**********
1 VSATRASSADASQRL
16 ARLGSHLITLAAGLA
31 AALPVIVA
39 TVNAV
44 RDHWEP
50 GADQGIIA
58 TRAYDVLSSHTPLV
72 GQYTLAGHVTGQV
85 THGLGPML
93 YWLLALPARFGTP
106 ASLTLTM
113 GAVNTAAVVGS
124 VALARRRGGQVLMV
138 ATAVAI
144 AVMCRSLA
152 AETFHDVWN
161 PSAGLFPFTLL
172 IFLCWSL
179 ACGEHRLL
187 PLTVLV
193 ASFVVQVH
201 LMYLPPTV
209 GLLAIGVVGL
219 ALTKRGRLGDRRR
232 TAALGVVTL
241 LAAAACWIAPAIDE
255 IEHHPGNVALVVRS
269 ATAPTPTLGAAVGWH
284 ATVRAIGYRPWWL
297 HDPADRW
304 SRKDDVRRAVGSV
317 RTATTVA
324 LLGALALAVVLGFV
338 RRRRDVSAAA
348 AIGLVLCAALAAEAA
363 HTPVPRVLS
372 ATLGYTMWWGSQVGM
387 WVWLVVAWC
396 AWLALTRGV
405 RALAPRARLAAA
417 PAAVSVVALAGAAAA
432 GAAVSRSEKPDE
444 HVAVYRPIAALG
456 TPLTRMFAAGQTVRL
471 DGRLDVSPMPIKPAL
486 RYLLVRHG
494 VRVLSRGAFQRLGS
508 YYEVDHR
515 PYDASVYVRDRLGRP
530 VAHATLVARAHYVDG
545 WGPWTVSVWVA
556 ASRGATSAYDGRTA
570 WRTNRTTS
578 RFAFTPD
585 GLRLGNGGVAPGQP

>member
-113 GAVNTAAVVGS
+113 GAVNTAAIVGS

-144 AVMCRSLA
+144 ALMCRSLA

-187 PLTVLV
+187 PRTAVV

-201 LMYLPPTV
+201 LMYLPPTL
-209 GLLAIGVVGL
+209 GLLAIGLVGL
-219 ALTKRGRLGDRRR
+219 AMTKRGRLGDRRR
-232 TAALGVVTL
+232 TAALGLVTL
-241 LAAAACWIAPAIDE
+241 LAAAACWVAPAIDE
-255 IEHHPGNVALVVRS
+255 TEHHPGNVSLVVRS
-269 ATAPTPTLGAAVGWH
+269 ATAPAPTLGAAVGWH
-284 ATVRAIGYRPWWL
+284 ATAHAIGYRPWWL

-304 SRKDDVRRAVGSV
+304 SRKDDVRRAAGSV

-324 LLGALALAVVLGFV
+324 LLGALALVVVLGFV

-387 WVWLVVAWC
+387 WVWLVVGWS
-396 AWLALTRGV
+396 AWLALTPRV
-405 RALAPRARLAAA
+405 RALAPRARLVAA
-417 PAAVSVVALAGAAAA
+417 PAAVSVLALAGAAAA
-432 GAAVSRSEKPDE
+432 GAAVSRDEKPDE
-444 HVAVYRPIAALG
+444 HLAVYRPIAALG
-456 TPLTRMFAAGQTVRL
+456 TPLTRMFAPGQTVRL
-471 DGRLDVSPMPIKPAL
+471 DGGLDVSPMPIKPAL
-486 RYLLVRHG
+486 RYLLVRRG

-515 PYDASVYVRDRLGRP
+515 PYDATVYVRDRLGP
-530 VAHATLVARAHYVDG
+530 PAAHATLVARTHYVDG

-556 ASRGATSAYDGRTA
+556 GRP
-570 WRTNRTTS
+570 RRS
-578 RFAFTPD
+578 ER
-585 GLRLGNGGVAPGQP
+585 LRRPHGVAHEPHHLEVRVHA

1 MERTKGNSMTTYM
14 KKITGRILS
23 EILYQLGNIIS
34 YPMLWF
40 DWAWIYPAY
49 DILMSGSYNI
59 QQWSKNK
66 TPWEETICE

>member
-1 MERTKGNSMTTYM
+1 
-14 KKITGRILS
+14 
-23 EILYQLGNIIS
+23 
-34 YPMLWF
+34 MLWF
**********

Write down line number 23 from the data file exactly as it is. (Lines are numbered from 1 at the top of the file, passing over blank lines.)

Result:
209 GLLAIGVVGL